J. Pharoah Doss: I’m not a White man but my employer is forcing me to be one

 Mostafa Hefny, an Egyptian-born man who identified as Nubian, sued the United States government in 1997 to change his racial classification from White to Black.

Since the 1940s, people of North African and Middle Eastern heritage have been legally classified as White on the US census. During the turbulent and highly prejudiced decades that followed, it was to their social and economic benefit to identify as White rather than ethnic minorities.

By the 1990s, America had transformed, and being a minority had numerous benefits. Hefny’s lawsuit claimed that his White status excluded him from receiving certain minority scholarships, grants, and loans. Hefny’s case was dismissed without prejudice. In 2019, Hefny published the book I Am Not a White Man, but the US Government Forces Me to Be One. (The book also could have been titled When Being Classified as White No Longer Benefits Me.)

Recently, the Chicago Police Department changed an officer’s gender identity to match the officer’s real-life experience. Mohammad Yusuf, a Chicago police officer for the past two decades, figured the CPD would allow him to change his racial/ethnic classification from his original filing.

Yusuf identifies as both Egyptian and African American.

However, Yusuf claims that the onboarding documentation in 2004 only had three racial categories: Caucasian, Black, and Hispanic. Because he did not fit into any of the categories, Yusuf asked his supervisors which box he should choose. Someone told Yusuf to identify himself as White, and he did.

This begs the question: did he self-identify as White at the time, or did he identify as Egyptian and African American? And if he identified as Egyptian and African American, did he mark Caucasian because he thought it would be more beneficial than identifying as Black?

In 2024, when Chicago police officers are hired, they get to choose between “Black or African American,” “Hispanic or Latino,” “White,” “American Indian or Alaskan Native,” “Native Hawaiian or Pacific Islander,” “two or more races,”  and “I choose not to disclose.”

North African and Middle Eastern are still not included. Yusuf wanted to change his race/ethnicity to North African.

Yusuf requested that the CPD update his racial/ethnic designation on his personal file. The CPD wanted confirmation of his race/ethnicity before making the change. However, the CPD’s policy does not require transgender cops to present documentation of their transition before changing their gender on their paperwork. Apparently, this policy is consistent with mainstream medical organizations, which state that surgery is not required before officially changing one’s gender.

Yusuf took a DNA test, which confirmed his Egyptian origin. Even with DNA proof, the CPD denied his request. The CPD claimed that their policy prohibits changes in racial identity.

Yusuf filed a $1 million federal lawsuit against the City of Chicago, alleging several violations of the Civil Rights Act of 1964, failure to offer equal protection, and violations of the First Amendment.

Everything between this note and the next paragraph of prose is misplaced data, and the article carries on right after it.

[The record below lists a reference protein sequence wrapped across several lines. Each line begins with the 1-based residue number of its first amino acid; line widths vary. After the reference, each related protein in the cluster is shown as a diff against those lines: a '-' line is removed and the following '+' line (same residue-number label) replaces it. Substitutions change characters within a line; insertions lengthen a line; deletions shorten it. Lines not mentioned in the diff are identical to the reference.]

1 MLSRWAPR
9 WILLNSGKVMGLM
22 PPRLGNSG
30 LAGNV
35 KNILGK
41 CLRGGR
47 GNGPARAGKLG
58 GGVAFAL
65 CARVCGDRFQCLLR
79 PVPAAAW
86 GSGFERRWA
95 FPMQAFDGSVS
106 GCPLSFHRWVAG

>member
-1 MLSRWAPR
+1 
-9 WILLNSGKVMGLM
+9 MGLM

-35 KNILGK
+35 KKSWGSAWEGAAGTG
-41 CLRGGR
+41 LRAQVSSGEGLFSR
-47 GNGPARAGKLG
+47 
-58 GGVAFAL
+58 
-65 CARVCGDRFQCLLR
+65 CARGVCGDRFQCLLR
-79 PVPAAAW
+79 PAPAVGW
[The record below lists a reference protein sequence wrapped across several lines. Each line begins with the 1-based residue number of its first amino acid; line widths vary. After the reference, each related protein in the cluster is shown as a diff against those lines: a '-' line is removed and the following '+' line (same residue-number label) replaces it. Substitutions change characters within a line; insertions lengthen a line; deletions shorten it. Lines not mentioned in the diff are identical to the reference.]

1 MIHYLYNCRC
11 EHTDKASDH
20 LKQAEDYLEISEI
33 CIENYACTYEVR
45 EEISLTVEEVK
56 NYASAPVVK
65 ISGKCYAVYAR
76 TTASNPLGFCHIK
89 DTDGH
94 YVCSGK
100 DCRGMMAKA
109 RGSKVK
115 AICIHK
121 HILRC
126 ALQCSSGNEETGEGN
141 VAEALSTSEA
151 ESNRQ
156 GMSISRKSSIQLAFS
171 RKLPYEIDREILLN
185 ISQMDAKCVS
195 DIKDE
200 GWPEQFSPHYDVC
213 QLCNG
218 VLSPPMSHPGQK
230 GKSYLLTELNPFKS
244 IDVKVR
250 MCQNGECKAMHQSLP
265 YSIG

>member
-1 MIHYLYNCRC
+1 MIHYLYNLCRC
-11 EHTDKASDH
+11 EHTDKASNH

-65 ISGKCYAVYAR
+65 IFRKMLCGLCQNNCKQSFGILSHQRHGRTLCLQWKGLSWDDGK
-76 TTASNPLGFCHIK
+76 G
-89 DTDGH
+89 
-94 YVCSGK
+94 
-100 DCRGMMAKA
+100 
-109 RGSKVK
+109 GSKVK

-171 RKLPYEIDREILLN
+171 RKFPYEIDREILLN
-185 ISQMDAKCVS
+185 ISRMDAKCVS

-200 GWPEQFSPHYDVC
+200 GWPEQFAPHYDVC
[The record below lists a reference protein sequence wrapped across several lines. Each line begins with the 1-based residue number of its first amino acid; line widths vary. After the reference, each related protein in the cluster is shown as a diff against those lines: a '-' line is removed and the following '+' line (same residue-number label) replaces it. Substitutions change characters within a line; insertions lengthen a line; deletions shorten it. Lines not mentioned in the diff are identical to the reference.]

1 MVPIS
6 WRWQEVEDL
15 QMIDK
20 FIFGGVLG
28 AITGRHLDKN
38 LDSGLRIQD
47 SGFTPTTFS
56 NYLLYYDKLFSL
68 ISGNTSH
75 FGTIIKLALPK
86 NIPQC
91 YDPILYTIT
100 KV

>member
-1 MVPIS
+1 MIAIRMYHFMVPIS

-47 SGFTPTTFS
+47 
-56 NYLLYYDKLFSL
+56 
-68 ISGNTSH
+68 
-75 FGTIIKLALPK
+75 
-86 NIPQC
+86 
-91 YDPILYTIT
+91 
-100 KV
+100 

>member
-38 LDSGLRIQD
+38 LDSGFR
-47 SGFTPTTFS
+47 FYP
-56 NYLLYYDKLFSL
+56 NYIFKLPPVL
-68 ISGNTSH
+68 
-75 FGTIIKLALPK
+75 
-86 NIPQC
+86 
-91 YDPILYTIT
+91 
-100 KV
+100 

Here is another question. Does Yusuf’s simply wish to align his racial/ethnic identity with his lived experience similar to the officer who changed their gender identity, or is this more like Hefny’s 1997 lawsuit?

According to the lawsuit, the CPD’s policy of treating racial identity as immutable defies modern understandings of race as a fluid and complex social construct. This antiquated approach fails to acknowledge the dynamic character of racial identity.

Yusuf’s attorney, Gianna Scatchell Basile, sees the action as the first of its type and a referendum on the idea of “identity-changing and fluid nature.” She added, “I think the city of Chicago was on the right track when they allowed people to change their gender identity and allowed them to identify as the proper gender.”

This is a reasonable legal argument if Yusuf simply wants to be correctly identified while executing his job, but Yusuf wishes to change his racial/ethnic heritage in order to advance professionally.

In his lawsuit, Yusuf alleged that his Caucasian categorization in his documents routinely disqualified him for advancement. Yusuf asserts that the CPD’s promotion system “particularly” advantages “minority candidates.” The lawsuit claims that despite scoring in the first promotional tier on the sergeant’s exam in 2019, Yusuf has yet to receive a promotion. Since then, there have been more than 75 merit promotions to sergeant, with “less than five” going to White candidates.

Yusef’s attorney claimed that he has no plans to retire anytime soon and that he feels professionally stuck. So it’s evident that Yusuf does not want to change his Caucasian classification to reflect his lived experience as a North African; he wants to be classified as a minority in order to avoid discrimination and get a promotion.

Too bad Yusuf chose to mark the Caucasian box when he was hired.


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